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Carrying Your Stone

Carrying and Releasing a Stone

There is a tradition of carrying a stone from home that many people who walk the Camino de Santiago continue to follow. So, what’s up with the stone, and why I am I talking about it for The Way of Stella Maris?


The stone symbolizes something for each pilgrim. It could be a hope, past hurt, sin, burden, worry, a person, or a sense of gratitude, or anything the stone represents to you. Along the most popular route of the Camino de Santiago, there is a ritual at the Crux de Ferro where the pilgrim leaves the stone they have carried from home at the foot of a cross. Crux de Ferro is roughly 200km from Santiago, so about 3/4 the way from Saint Jean Pied de Port to Santiago de Compostela. For the first 3/4 of the pilgrimage, the pilgrim considers the stone, its purpose and deepens in the discipline of letting go.

Here are a couple reflections on the stone I found online:

I collected my three small stones, all Yorkshire sand stone as I walked along a ridge in Nidderdale Uk. The thoughts were much heavier than the stones as I remembered those love ones I had lost.


When I reached the Cross the few pilgrims there, were just about to leave, so in the thick mist I climbed up alone and placed the stones at the foot of the Cross and said my prayers. It was such a powerful moment I came down off the hill in tears, but unburdened .

It is a very special place!!”

And...

I collected my rock - a small piece of sandstone - from the beach at Darook Park in Cronulla, one of Sydney's southern suburbs. It came from a place where my late Dad loved to fish. Mum and Dad would take us swimming at 'Darookie' when we were kids and it's always been a significant place for our whole family. As I dedicated my Camino last year to my parents, I thought that taking a rock to the Cruz de Ferro from a place that was special to Dad would be something that he would have loved. Leaving the rock at the Cruz de Ferro was overwhelming - honouring both my parents in such a sacred place for pilgrims.”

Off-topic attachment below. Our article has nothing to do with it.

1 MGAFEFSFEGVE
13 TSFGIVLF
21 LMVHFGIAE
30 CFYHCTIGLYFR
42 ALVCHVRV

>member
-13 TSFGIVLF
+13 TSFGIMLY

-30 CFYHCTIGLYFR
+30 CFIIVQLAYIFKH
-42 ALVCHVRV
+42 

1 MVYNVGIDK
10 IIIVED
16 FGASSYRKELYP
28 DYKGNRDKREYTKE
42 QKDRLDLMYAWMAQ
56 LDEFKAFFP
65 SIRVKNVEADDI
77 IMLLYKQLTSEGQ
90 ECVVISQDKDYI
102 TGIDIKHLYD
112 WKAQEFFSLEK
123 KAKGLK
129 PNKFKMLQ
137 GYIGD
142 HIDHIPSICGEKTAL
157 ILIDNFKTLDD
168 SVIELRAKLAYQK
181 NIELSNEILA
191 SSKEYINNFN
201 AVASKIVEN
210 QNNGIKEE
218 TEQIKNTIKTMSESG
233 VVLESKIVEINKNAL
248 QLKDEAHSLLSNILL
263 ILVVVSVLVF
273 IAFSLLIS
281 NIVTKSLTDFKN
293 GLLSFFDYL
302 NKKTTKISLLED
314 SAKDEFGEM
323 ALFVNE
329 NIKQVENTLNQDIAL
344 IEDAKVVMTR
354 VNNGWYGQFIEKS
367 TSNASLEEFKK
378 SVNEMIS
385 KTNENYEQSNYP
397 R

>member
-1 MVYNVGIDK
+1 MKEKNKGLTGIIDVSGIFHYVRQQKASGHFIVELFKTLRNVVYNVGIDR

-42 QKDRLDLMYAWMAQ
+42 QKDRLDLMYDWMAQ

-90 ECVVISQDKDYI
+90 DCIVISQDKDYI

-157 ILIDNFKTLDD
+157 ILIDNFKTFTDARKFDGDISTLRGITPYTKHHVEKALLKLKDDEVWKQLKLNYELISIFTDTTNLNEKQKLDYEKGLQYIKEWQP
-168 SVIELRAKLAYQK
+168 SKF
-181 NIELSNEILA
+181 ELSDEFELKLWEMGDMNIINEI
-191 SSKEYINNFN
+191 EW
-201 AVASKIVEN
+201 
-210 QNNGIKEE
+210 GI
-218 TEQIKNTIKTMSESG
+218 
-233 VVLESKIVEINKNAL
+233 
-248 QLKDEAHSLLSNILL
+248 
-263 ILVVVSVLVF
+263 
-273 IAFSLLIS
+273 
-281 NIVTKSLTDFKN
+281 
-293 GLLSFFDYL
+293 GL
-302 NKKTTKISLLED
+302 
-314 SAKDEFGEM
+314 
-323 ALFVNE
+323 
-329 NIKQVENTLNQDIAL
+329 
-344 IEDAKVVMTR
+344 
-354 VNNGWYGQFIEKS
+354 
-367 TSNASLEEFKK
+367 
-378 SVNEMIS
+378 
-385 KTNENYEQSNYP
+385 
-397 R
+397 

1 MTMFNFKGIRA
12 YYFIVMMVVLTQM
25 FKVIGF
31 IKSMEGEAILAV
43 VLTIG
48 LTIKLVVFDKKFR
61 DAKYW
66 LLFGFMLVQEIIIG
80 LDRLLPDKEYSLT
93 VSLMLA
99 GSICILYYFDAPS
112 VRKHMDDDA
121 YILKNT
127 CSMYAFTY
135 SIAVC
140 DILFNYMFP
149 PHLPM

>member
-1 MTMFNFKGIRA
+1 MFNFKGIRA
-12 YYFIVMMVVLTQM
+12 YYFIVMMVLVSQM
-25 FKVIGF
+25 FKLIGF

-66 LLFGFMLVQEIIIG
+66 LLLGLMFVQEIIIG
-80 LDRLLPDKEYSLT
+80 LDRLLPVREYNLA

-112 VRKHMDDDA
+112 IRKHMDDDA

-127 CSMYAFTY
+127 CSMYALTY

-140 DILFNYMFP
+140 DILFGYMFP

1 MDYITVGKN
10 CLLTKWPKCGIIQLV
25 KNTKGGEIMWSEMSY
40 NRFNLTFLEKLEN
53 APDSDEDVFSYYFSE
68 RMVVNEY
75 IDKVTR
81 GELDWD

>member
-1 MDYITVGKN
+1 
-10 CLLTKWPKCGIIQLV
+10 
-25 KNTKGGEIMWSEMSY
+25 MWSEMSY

What will your stone symbolize for you?

The attached image is of a large crucifix in the Saint Andrew’s Cemetery, Eastern Passage. We will walk by it on our fourth day, a few kilometres before arriving at Saint Andre’s hall, where we will spend the evening. I invite you to leave your stone at the foot of this cross.

For the Way of Stella Maris, I am going to ask that you carry two stones. One for your own personal intentions and one for the Archdiocese of Halifax-Yarmouth as we navigate our way through this period of transition. Will you bring a stone as a symbol of your prayers for Archbishop Mancini and Archbishop Dunn, our pastors, priests, deacons and all of our leadership teams?

We will carry our second stone to Saint Mary’s Cathedral Basilica and leave it at the foot of the Cross, which will be placed on the bottom step of the sanctuary after we are welcomed into the Cathedral by Archbishop Mancini.

Here are a few verses of scripture to meditate upon as you consider your stone:

Come unto me and you that are weary and are carrying heavy burdens, and I will give you rest. Take my yoke upon you, and learn from me; for I am gentle and humble in heart, and you will find rest for your souls. For my yoke is easy and my burden is light.” - Matt 11:28-30

For I, the Lord your God, will hold your right hand, saying to you, ‘Fear not, I will help you.”

- Isaiah 41:13

Do not fear, for I have redeemed you; I have called you by name, you are mine.” - Isaiah 43:1

Bear one another’s burdens, and in this way you will fulfill the law of Christ.” - Galatians 6:2




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Update: August 3rd, 2020

This is the text of an email I just sent to those who registered for The Way of Stella Maris 2020. Dear Pilgrims of The Way of Stella Maris, I hope this email finds you well as we are under a week fro

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